Academic journal article Social Justice

Engaging the Past: Charles M. Goethe, American Eugenics, and Sacramento State University

Academic journal article Social Justice

Engaging the Past: Charles M. Goethe, American Eugenics, and Sacramento State University

Article excerpt

The Arboretum

EVERY TIME THAT I DROVE THROUGH THE MAIN ENTRANCE TO CALIFORNIA STATE University in Sacramento during the last 25 years, I could not help but notice the prominent signage that announced the C.M. Goethe Arboretum." As a long-time faculty member, I knew that Charles M. Goethe (1975-1966) was a widely respected philanthropist and benefactor of the university. But because I have been doing research on eugenics, a now-discredited science popular in the 1920s and 1930s, I now know that in his 1936 presidential address to the Eugenics Research Association, Goethe (1936: 66) publicly defended Nazi Germany's "honest yearnings for a better population."

Why would my university, with its strong commitment to multicultural values, pay homage to somebody devoted to breeding a master race? This question prompted my investigation into Goethe's relationship to his adopted alma mater. (1) What I discovered was that from the late 1940s to the early 1960s, when Sacramento State College, as it was then known, was courting Goethe for his money and prestige, the university turned a blind eye to his widely known racist views, even participating in efforts to sanitize Goethe's public reputation. Once his bigotry became a public embarrassment, especially in the context of the antiracism movements of the 1960s and 1970s, the university held its nose and distanced itself from Goethe's unsavory reputation, while continuing to use his bequest. This has been the policy for the last 30 years. It is time for a different approach.

The decision to remember, whether made personally or socially, is a selective process and an "ongoing activity" (Young, 1994: 36). There is no such thing as a neutral act of commemoration because memory is always partial. The past never rests in peace: it is always in motion, subject to revision and reinterpretation, dogmatized into eternal truths or splintered into a thousand fragments. "Every act of recognition," observes geographer David Lowenthal (1985: 412), "alters what survives. We can use the past fruitfully only when we realize that to inherit is also to transform." The choices inherent in remembering are critical to how history becomes embedded in everyday life: commemorating momentous dates, people, and events, and enshrining significance in statues, symbols, and public markers. The case of Charles M. Goethe and Sacramento State University provides a window into the problems faced by universities confronting institutional legacies of hatred.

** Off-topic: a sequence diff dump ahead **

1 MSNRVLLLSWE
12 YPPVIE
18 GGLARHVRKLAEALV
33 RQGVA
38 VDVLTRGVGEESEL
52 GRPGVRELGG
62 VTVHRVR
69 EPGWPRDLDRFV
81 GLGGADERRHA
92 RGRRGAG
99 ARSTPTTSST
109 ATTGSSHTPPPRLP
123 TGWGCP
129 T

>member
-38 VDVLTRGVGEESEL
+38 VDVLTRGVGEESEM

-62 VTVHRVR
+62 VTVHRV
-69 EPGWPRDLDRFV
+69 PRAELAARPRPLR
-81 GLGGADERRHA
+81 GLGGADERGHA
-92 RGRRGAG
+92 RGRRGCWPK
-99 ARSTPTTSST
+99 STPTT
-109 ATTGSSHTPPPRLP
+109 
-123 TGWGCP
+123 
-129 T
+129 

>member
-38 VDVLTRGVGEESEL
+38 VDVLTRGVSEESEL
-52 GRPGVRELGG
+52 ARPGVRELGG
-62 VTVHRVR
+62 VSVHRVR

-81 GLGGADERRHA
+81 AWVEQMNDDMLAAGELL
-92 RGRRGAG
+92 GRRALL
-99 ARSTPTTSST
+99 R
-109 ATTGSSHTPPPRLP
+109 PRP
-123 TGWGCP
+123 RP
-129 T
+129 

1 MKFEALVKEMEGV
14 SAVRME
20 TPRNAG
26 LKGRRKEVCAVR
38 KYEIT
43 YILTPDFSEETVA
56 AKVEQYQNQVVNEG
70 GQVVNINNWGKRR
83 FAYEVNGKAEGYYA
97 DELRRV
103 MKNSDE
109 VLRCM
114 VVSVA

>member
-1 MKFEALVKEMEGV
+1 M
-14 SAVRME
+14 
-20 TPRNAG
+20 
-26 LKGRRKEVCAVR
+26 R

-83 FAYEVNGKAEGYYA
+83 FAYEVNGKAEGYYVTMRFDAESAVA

Human Betterment

Charles M. Goethe was a leading visionary and patron of the American eugenics movement. (2) The science of eugenics, which emerged at the turn of the last century, was designed, in the words of one of its founders, Francis Galton, to give "the more suitable races or strains of blood a better chance of prevailing speedily over the less suitable" (Kevles, 1995: xiii). Influenced by new developments in genetics, medicine, and public health, at the core of eugenics was an assumption about "the central role of heredity in determining physical and mental traits and in the innate inequality of individuals and groups" (Weiss, 2004: 15). Belief in the role of genetic inheritance as a determining cause of social inequality was by no means unique to the Third Reich. Social Darwinism, as it was known, had a long, respectable history in the West.

Eugenics was "all over the political map" (Briggs, 2002: 99), with enormous variation in policies and practices from country to country: endorsed by Fabian socialists in England and by Nazis in Germany; linked to birth control and progressive economic reforms in Denmark, and to racial policies against itinerant tattare in Sweden; an expression of fascist ideology in Argentina and of cultural hybridity in Mexico; and closely associated with the sterilization of those defined as "feeble-minded" in Germany, the United States, Sweden, and Denmark, but not in Holland, England, and Mexico (Broberg and Roll-Hansen, 1996; Stepan, 1991; Kevles, 2004). …

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